For many others, the strict religious practices of Orthodox Judaism required that they live near an existing Jewish community. Around the turn of the century, nearly one-half of the Jewish population of the United States lived in New York City. There, they would create a world unlike any other in the annals of American immigration.

By the middle years of the 20th century, the Jewish American community had fully come into its own. As many of the old anti-Semitic barriers fell away, Eastern European immigrants and their children took prominent places in American culture, across the full spectrum of achievement. The research of scientists such as Jonas Salk, Vladimir Zworykin, and J. Robert Oppenheimer dramatically reshaped the post-war world. The musicians Jascha Heifetz and Artur Rubinstein, along with the conductors Vladimir Horowitz and Leonard Bernstein, brought classical music to new audiences.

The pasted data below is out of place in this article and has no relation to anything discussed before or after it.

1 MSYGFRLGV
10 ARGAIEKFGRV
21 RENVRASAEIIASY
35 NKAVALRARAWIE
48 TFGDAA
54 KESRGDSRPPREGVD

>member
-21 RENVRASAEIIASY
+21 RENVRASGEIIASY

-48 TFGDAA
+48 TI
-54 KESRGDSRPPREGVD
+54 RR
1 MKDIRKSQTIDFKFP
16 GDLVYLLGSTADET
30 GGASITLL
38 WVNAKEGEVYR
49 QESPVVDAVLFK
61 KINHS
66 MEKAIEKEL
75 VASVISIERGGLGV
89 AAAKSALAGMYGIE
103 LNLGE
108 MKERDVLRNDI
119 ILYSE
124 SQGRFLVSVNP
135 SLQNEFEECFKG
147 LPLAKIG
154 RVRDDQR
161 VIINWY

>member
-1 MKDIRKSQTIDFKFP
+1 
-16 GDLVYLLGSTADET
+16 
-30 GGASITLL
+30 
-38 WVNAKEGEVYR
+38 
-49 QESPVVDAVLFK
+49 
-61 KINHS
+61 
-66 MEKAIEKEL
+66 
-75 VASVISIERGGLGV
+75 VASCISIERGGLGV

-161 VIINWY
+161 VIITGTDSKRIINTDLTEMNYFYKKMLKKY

Radio and television were ruled by the comedians Jack Benny, Milton Berle, George Burns, and Sid Caesar, while jazzmen Benny Goodman and Stan Getz packed the dance floors. The brothers George and Ira Gershwin were bestselling songwriters, and Henry and Joseph Mankiewicz Oscar-winning screenwriters.

Saul Bellow and Isaac Bashevis Singer had begun the literary work that would bring each of them a Nobel Prize, both mining the depths of the immigrant experience for new insights into what it meant to be an American in the 20th century.

The comic-book rack might be the best indicator of the extent to which American life has been informed and enriched by the Jewish American experience.

The most colorful and most powerful characters of the comics world–Superman, Batman, Captain America–figures that over the decades have come to embody the dreams and aspirations of American life, were all invented by Jewish teenagers–primarily the children of Eastern European immigrants.